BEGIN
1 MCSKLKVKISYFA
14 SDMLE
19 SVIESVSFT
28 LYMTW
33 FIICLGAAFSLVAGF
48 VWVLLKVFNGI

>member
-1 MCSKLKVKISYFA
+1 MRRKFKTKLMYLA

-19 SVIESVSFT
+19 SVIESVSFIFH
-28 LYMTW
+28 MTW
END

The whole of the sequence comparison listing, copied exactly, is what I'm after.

1 MCSKLKVKISYFA
14 SDMLE
19 SVIESVSFT
28 LYMTW
33 FIICLGAAFSLVAGF
48 VWVLLKVFNGI

>member
-1 MCSKLKVKISYFA
+1 MRRKFKTKLMYLA

-19 SVIESVSFT
+19 SVIESVSFIFH
-28 LYMTW
+28 MTW